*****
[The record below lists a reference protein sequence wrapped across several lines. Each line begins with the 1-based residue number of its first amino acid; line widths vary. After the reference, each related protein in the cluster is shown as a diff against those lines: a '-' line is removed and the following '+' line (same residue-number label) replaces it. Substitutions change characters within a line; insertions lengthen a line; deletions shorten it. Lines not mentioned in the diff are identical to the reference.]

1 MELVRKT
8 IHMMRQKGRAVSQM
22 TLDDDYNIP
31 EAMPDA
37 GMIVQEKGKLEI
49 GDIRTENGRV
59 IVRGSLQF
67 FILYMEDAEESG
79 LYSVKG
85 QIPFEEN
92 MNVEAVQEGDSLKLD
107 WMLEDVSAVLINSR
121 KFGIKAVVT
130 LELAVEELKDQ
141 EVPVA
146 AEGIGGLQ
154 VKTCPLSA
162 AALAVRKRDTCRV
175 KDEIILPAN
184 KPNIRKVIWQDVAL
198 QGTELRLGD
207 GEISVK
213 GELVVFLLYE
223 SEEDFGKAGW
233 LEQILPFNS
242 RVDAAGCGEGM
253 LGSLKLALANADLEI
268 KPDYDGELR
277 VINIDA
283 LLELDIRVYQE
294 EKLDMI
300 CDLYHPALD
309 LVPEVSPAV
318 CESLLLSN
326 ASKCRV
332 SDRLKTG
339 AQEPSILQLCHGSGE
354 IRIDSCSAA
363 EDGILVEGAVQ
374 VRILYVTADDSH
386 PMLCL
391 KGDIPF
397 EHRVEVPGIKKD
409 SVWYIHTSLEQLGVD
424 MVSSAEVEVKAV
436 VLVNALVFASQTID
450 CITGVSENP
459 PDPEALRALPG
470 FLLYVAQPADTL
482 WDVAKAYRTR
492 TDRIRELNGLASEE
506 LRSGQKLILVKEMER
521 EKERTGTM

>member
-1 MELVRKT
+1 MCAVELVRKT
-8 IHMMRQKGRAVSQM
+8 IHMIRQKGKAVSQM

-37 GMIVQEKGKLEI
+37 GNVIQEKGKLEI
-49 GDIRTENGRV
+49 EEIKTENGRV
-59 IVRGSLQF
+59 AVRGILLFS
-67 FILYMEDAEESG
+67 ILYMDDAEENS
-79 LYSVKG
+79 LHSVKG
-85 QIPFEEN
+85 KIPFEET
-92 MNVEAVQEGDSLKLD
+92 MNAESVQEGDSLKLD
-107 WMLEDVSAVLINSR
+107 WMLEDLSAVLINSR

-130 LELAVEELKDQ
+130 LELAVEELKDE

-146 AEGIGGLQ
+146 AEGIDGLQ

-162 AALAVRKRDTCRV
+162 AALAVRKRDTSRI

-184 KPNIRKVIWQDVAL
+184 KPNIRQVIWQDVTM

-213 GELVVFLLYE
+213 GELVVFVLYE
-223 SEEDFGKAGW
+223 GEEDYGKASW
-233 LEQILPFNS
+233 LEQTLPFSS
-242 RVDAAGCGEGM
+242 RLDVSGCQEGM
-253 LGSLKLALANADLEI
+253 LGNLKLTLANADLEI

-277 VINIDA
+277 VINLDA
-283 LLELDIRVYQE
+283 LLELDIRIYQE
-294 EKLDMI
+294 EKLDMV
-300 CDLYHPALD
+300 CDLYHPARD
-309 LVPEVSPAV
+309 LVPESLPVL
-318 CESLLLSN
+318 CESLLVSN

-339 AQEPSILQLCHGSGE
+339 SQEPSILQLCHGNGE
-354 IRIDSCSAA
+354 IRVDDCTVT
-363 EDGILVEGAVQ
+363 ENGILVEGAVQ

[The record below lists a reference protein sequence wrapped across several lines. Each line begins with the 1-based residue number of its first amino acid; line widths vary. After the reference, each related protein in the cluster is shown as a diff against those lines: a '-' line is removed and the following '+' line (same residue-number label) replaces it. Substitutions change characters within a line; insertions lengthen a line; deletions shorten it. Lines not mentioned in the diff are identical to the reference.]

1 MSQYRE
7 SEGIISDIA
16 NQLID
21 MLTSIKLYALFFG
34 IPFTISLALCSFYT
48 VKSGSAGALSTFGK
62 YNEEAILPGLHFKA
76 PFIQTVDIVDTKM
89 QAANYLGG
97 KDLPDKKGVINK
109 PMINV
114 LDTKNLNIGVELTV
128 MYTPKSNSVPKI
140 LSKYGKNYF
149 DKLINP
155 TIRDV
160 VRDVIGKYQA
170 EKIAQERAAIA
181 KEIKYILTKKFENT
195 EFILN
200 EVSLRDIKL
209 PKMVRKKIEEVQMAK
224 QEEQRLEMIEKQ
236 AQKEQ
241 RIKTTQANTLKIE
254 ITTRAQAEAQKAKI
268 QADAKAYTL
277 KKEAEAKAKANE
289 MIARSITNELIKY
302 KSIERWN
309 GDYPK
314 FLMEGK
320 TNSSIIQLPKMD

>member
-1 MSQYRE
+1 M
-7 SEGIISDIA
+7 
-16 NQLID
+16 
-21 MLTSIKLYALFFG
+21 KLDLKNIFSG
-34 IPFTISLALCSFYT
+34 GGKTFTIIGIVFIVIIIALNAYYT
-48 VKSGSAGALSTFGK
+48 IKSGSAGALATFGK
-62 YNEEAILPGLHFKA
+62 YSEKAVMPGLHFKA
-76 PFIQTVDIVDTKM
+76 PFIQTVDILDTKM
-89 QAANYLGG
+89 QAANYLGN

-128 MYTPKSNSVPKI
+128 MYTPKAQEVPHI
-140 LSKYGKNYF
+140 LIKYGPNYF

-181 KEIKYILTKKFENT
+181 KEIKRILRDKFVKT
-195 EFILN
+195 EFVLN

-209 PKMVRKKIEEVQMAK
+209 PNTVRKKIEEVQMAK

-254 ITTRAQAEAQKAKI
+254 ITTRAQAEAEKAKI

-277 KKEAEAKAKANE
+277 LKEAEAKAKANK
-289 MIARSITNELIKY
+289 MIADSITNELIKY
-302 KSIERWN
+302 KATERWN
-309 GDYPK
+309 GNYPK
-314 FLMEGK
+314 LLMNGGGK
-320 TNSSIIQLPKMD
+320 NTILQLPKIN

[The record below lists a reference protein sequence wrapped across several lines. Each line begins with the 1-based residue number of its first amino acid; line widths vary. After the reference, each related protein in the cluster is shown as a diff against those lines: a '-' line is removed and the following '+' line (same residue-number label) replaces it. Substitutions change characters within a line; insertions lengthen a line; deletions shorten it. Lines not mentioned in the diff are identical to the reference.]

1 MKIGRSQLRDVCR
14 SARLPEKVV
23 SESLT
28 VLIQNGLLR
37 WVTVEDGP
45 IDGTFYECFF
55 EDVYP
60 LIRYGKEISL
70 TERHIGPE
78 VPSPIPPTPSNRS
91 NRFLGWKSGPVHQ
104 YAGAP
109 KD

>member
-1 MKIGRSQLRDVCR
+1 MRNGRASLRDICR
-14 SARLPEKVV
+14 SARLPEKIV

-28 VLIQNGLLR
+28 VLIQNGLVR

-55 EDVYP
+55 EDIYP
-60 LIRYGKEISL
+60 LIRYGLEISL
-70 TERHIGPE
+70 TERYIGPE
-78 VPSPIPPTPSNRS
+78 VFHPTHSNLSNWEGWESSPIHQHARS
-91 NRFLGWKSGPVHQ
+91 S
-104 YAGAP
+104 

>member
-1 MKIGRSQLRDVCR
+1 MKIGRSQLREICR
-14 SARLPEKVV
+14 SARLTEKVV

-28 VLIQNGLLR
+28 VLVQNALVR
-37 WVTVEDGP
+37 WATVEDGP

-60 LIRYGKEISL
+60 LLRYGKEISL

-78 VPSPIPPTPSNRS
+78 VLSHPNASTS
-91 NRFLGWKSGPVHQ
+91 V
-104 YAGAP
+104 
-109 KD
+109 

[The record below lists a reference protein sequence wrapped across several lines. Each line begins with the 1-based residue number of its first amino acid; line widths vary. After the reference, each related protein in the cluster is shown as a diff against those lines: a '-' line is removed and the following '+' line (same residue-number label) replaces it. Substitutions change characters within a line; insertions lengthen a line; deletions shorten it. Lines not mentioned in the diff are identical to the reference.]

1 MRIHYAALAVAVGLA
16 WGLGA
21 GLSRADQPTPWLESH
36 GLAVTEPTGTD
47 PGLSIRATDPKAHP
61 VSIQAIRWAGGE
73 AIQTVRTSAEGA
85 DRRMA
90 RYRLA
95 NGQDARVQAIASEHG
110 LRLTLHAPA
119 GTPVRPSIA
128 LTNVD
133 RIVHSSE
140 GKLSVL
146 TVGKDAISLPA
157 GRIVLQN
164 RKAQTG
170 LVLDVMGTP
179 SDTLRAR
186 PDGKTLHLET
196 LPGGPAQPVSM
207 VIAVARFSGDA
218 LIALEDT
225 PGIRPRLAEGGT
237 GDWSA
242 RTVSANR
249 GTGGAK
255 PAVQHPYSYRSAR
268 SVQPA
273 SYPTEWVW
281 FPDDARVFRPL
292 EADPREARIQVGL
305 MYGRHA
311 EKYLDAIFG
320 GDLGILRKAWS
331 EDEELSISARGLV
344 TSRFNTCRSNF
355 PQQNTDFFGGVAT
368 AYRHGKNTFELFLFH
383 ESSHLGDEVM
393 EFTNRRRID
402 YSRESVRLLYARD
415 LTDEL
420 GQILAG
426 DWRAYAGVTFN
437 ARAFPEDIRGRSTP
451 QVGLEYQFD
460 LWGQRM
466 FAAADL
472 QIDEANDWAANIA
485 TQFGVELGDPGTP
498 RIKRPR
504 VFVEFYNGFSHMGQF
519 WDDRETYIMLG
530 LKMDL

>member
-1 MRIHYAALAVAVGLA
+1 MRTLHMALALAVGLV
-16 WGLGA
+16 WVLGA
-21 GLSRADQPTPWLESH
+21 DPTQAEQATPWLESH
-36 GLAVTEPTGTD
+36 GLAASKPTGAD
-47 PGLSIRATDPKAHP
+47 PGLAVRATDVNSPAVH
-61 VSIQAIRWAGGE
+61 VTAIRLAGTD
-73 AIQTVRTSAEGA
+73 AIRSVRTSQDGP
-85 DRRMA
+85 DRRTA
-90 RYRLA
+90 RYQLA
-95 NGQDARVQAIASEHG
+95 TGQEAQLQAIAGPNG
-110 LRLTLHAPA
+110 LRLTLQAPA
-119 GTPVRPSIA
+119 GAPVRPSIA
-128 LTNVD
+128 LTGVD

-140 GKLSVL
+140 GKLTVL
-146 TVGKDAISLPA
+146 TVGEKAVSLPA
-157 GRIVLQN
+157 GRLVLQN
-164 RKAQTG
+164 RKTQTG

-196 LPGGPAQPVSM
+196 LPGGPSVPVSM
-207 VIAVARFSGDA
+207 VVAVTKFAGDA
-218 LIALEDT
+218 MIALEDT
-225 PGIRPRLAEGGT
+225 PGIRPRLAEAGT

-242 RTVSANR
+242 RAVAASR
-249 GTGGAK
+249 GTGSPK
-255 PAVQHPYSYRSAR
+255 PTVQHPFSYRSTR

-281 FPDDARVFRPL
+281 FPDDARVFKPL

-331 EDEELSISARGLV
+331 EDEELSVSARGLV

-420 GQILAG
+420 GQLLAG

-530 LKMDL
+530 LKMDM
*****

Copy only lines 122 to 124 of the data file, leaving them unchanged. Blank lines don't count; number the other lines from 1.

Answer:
97 KDLPDKKGVINK
109 PMINV
114 LDTKNLNIGVELTV